By Bill Finley
With the Medina Spirit (Protonico) positive, the GI Breeders' Cup Juvenile Turf debacle, the on-going saga of Jorge Navarro, Jason Servis and the rest and the closing of Arlington Park, it's been another tough year for horse racing. This game sure can get you down at times.
But we will always have the horse.
These beautiful, athletic, noble, graceful animals, they always find a way to make you feel good about the sport. Which is why so many people were smiling and cheering Saturday at Woodbine as Pink Lloyd (Old Forester)'s fairytale story had a fairytale ending.
Over the six years that he raced, Pink Lloyd, now nine, was never the fastest horse or the best horse out there. Since he never raced outside of Woodbine, it's fair to question his accomplishments. But there are other ways to measure how exceptional a horse truly is. Was there any horse more likeable or easier to root for? A horse that made you appreciate all that is good with this sport? No. It's not even close.
Pink Lloyd, who was retired after his win Saturday in the GII Kennedy Road S., is by a sire who stands for $4,000 and was bought as a yearling for $30,000 Canadian. He didn't even make it to the races until he was four. He appeared destined to be just another horse.
But what no one could have known back when he made his career debut on Aug. 28, 2016 was that this horse had something that few other horses have.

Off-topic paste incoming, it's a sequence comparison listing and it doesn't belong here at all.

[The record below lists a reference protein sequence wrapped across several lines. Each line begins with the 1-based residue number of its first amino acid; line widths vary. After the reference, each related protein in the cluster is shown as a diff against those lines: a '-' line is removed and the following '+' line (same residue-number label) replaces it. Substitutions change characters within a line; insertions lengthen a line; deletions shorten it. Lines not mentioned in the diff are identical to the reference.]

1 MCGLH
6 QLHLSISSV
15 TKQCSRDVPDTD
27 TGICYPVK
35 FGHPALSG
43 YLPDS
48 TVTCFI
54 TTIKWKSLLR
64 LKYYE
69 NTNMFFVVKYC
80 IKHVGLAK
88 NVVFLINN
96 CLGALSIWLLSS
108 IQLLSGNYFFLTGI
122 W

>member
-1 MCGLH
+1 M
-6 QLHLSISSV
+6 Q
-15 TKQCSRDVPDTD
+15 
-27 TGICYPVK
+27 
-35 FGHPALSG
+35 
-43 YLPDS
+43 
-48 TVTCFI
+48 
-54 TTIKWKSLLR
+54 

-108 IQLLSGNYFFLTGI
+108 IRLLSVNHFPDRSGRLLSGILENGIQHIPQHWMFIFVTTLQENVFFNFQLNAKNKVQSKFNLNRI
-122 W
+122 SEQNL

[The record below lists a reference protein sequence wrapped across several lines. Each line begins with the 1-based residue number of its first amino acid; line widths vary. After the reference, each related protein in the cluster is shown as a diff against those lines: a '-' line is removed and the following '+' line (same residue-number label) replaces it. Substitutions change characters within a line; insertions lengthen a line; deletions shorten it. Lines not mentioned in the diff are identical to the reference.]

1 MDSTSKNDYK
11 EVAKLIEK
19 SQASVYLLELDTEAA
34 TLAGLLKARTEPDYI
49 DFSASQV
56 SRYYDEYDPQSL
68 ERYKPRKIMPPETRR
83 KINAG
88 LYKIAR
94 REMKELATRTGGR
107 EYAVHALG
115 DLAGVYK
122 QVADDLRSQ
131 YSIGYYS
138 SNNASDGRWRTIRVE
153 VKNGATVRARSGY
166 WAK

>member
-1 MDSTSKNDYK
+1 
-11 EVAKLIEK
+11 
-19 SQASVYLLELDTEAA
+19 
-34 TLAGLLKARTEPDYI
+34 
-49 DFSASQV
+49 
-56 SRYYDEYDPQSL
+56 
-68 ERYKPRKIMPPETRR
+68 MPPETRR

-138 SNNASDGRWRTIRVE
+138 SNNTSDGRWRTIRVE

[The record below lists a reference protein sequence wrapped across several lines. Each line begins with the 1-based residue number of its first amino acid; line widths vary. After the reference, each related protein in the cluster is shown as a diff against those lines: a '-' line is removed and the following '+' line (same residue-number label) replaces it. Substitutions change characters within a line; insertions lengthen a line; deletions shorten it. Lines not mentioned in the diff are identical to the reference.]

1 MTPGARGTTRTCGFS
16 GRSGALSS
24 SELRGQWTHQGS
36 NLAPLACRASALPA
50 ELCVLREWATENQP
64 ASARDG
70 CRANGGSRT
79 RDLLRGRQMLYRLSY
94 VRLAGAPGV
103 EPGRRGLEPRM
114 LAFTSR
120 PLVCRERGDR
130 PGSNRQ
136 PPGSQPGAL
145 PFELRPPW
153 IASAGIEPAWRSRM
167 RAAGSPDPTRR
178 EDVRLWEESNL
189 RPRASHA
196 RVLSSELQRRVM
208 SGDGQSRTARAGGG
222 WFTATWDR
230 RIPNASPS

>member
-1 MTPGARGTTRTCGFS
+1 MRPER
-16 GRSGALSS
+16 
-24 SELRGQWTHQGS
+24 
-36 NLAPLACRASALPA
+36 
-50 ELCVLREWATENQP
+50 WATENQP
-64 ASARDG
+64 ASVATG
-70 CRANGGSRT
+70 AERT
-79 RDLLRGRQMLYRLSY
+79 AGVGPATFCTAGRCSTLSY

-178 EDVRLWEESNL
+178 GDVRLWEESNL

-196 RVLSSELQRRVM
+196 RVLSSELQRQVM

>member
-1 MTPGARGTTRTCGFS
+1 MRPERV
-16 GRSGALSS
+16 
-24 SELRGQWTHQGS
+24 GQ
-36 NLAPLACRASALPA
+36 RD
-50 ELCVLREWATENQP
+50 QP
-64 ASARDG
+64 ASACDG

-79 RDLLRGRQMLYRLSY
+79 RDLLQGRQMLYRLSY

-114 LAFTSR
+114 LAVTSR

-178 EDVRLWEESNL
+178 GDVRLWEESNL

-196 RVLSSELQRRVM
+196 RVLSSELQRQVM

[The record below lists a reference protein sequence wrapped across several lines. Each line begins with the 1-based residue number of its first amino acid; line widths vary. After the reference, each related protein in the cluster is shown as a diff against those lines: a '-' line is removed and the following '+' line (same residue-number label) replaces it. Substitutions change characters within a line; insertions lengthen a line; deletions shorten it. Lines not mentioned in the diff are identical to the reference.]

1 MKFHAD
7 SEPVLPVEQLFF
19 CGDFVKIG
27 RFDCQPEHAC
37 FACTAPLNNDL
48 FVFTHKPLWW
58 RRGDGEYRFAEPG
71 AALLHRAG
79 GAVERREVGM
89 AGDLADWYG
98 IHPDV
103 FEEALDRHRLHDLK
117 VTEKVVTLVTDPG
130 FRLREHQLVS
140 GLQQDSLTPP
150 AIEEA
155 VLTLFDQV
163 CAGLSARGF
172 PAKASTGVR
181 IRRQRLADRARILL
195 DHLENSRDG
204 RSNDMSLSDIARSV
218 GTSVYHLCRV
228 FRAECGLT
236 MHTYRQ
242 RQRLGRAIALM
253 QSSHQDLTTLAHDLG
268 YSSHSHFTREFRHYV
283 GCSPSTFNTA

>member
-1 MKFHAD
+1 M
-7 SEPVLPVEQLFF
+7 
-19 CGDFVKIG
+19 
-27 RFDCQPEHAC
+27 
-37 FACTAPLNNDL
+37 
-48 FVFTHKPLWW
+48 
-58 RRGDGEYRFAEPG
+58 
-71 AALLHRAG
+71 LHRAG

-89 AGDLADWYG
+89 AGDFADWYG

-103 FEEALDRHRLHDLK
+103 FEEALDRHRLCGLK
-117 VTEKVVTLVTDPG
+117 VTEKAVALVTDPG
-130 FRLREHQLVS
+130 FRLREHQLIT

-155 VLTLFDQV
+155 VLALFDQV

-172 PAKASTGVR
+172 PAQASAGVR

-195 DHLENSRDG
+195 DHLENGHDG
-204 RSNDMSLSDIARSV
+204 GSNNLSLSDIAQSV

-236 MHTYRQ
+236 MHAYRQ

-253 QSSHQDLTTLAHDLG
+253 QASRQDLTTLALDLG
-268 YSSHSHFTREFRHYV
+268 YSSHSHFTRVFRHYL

“I'll tell you what makes him so great–heart and desire and liking what he's doing and wanting to win,” said his trainer Robert Tiller.
Once Pink Lloyd got going, there was no stopping him. He made 38 career starts, won 29 times overall and won 26 stakes races, including three editions of the GII Kennedy Road S. These are the sort of numbers we are unlikely to see again.
He was named Canadian Horse of the Year in 2017 and will be named, for the fifth straight year, the 2021 Canadian Sprint Champion. But this has been his most extraordinary year, the year where he showed what he is made of.
Pink Lloyd finished third in the Kennedy Road in 2020 in his final start of the year and began his 9-year-old campaign with a loss to the 5-year-old Souper Stonehenge (Speightstown) in the GIII Jacques Cartier S. He lost his third straight when Super Stonehenge beat him again in the GIII Vigil S.
He looked done, at least when it comes to his being a top horse, and Tiller admitted that the gelding had lost a step. Behind the scenes, he was planning for his retirement.
But Pink Lloyd wasn't ready for retirement. The desire was still there.
He got untracked in time to win the GIII Bold Venture S. and then the Ontario Jockey Club S. But the Kennedy Road was supposed to be a different story. For the first time since August, he had to face Souper Stonehenge again, along with seven others, many of whom were half his age. Pink Lloyd was sent off at 7-2, the highest odds he had gone off at since April 15, 2017.
Never underestimate this horse. He won by a half-length and returned to winner's circle amid a standing ovation from those in the crowd.
“It was a tremendous way to go out,” Tiller said. “He's Woodbine's horse. He's Canada's horse.”